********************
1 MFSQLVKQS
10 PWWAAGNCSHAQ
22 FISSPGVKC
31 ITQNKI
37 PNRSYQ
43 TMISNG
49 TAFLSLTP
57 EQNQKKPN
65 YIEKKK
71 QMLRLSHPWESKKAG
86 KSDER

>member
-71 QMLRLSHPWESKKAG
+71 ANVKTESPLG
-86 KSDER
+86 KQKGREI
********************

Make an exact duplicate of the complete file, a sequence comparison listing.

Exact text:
1 MFSQLVKQS
10 PWWAAGNCSHAQ
22 FISSPGVKC
31 ITQNKI
37 PNRSYQ
43 TMISNG
49 TAFLSLTP
57 EQNQKKPN
65 YIEKKK
71 QMLRLSHPWESKKAG
86 KSDER

>member
-71 QMLRLSHPWESKKAG
+71 ANVKTESPLG
-86 KSDER
+86 KQKGREI